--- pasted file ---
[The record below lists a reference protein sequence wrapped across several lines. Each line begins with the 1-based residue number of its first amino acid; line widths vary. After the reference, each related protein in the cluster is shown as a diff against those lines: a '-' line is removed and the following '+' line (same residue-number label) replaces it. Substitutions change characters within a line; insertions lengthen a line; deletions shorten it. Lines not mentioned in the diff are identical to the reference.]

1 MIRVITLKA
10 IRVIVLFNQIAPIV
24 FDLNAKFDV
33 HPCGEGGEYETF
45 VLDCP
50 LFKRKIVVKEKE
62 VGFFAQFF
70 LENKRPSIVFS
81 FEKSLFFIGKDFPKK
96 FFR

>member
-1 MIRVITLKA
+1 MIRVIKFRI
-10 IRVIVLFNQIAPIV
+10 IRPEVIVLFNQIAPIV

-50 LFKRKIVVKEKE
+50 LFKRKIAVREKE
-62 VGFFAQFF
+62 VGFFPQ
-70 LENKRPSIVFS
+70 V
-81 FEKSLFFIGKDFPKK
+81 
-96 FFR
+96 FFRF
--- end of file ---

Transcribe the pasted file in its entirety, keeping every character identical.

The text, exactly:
[The record below lists a reference protein sequence wrapped across several lines. Each line begins with the 1-based residue number of its first amino acid; line widths vary. After the reference, each related protein in the cluster is shown as a diff against those lines: a '-' line is removed and the following '+' line (same residue-number label) replaces it. Substitutions change characters within a line; insertions lengthen a line; deletions shorten it. Lines not mentioned in the diff are identical to the reference.]

1 MIRVITLKA
10 IRVIVLFNQIAPIV
24 FDLNAKFDV
33 HPCGEGGEYETF
45 VLDCP
50 LFKRKIVVKEKE
62 VGFFAQFF
70 LENKRPSIVFS
81 FEKSLFFIGKDFPKK
96 FFR

>member
-1 MIRVITLKA
+1 MIRVIKFRI
-10 IRVIVLFNQIAPIV
+10 IRPEVIVLFNQIAPIV

-50 LFKRKIVVKEKE
+50 LFKRKIAVREKE
-62 VGFFAQFF
+62 VGFFPQ
-70 LENKRPSIVFS
+70 V
-81 FEKSLFFIGKDFPKK
+81 
-96 FFR
+96 FFRF